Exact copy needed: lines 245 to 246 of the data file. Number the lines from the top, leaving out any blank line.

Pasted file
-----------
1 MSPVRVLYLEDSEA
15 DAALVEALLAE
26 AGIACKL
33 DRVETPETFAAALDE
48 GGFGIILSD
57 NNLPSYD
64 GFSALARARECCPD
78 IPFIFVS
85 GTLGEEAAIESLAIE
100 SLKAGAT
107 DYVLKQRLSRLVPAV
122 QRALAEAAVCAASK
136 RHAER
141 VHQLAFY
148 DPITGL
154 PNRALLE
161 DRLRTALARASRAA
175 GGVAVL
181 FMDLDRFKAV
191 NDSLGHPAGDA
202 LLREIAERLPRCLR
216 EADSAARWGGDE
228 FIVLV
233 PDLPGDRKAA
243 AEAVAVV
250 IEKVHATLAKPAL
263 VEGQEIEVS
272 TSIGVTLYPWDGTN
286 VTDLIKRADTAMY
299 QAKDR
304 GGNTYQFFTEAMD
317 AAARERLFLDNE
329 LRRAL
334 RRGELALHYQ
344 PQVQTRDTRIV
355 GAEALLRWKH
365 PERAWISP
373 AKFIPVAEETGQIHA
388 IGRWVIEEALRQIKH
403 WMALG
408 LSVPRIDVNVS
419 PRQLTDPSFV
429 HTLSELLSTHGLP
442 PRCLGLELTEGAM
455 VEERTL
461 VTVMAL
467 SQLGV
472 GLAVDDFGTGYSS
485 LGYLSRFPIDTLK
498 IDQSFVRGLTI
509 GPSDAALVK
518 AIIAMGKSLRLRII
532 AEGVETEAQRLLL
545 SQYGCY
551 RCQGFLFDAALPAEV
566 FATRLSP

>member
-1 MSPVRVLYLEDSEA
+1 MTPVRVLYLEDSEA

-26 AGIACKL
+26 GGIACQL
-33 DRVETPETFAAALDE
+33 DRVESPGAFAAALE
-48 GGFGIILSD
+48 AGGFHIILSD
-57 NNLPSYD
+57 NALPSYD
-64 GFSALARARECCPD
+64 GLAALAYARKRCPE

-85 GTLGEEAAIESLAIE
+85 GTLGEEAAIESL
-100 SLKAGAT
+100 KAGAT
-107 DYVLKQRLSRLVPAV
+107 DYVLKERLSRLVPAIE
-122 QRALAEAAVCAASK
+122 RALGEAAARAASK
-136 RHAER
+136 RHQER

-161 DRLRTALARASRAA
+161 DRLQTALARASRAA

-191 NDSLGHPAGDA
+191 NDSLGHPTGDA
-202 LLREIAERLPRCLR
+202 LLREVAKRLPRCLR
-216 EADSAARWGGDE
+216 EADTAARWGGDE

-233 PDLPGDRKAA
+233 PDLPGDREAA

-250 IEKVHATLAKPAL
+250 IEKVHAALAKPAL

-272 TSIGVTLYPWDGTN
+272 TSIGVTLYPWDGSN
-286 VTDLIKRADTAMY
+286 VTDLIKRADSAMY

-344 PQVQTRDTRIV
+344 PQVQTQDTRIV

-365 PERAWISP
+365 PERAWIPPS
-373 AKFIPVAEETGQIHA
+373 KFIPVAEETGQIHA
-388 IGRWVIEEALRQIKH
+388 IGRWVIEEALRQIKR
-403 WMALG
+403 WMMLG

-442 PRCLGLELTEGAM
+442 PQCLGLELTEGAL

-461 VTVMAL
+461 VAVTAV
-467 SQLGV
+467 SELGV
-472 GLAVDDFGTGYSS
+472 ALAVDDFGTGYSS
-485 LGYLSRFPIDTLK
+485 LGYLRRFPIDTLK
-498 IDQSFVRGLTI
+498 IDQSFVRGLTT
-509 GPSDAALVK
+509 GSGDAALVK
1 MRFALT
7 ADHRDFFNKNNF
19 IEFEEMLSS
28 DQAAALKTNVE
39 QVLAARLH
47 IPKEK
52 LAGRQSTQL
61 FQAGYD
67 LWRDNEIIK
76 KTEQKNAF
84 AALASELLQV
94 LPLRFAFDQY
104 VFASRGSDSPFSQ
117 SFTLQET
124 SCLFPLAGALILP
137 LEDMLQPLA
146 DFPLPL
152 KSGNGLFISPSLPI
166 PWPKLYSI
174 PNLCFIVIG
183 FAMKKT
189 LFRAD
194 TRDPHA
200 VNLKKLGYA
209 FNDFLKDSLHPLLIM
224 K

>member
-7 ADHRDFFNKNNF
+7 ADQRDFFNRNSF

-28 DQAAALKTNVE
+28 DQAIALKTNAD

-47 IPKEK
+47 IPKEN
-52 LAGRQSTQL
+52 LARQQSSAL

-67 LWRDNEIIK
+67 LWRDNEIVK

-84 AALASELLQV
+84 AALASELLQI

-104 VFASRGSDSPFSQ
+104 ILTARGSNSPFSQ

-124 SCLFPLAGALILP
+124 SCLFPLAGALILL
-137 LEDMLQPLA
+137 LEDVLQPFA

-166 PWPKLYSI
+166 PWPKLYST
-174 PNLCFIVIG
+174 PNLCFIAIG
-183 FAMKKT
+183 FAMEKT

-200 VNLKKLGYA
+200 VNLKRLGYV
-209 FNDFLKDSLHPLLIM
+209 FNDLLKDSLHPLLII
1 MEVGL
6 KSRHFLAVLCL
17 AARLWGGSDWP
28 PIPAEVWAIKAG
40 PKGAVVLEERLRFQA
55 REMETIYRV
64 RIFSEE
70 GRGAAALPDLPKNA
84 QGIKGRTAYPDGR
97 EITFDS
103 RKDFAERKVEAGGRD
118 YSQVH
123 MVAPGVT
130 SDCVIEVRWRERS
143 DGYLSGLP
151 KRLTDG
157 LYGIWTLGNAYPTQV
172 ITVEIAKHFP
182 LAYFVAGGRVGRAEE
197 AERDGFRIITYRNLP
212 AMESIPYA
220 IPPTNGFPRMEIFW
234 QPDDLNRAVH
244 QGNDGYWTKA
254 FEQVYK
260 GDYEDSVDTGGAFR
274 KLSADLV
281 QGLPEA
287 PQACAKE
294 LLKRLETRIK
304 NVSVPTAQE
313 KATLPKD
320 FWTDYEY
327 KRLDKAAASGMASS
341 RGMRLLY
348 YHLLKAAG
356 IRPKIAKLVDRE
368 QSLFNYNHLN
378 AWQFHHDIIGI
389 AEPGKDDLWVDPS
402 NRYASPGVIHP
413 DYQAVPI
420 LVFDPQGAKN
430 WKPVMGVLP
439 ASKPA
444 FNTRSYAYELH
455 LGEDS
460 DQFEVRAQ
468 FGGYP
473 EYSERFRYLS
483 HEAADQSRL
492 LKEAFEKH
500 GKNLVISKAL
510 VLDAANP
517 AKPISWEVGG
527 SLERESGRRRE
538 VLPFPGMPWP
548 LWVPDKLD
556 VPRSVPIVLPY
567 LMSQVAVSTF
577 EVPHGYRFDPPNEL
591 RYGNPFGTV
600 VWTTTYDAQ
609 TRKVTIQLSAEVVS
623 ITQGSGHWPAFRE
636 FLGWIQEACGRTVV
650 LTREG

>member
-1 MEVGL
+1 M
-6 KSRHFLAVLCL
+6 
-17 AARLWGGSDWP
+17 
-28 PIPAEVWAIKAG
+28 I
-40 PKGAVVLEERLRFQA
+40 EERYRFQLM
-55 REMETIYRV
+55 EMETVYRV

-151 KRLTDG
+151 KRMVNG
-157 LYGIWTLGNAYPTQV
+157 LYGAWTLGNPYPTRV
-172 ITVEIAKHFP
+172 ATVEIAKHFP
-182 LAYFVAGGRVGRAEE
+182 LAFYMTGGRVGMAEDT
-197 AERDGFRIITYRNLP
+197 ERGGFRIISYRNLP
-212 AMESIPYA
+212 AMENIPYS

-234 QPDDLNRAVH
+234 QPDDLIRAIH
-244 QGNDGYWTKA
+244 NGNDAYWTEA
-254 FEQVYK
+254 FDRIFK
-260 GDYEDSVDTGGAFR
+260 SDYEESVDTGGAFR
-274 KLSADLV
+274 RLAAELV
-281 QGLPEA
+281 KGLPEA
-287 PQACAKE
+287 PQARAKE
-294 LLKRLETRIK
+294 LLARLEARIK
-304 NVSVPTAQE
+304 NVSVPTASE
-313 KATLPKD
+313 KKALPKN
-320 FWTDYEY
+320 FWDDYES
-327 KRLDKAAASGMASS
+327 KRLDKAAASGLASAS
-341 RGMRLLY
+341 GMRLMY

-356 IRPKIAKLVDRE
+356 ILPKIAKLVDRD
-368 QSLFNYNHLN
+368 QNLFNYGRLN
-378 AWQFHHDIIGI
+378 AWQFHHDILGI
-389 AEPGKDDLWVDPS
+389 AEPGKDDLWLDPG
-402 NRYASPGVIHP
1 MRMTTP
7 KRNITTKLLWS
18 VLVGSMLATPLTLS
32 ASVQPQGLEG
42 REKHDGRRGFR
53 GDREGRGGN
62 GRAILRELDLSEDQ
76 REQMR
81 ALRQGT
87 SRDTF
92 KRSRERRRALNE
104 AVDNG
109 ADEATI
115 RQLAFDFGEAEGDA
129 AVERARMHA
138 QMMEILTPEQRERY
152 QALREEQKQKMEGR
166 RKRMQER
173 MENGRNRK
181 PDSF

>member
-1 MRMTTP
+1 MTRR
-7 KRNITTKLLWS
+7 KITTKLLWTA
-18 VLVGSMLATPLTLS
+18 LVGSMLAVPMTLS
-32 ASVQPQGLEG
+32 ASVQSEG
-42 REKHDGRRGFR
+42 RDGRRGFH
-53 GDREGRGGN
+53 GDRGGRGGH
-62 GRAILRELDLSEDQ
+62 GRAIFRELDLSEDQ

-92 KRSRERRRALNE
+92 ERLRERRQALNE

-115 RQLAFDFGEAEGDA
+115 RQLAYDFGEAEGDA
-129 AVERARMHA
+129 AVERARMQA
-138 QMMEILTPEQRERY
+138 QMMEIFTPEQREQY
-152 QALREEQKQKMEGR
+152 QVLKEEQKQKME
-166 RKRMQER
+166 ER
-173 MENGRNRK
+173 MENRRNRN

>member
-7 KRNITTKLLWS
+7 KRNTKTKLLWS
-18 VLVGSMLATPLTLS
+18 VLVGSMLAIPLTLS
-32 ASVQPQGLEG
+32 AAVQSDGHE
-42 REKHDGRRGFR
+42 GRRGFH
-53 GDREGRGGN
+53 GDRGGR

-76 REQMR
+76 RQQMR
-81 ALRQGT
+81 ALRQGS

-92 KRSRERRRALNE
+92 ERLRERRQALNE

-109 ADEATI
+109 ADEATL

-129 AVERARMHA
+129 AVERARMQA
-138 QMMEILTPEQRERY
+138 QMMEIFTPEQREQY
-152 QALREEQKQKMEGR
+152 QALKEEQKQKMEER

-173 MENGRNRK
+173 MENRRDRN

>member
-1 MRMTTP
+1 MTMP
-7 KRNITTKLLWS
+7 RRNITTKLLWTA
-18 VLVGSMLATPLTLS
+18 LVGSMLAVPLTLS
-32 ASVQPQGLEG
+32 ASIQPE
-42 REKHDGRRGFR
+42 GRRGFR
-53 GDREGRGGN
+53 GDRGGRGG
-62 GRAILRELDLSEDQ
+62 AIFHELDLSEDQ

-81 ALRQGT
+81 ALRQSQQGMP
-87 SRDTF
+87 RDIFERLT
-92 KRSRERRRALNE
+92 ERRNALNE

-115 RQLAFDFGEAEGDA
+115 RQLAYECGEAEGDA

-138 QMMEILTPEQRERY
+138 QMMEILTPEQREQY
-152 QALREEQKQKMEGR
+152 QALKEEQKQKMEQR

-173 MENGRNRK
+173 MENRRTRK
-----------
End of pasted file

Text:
-6 KSRHFLAVLCL
+6 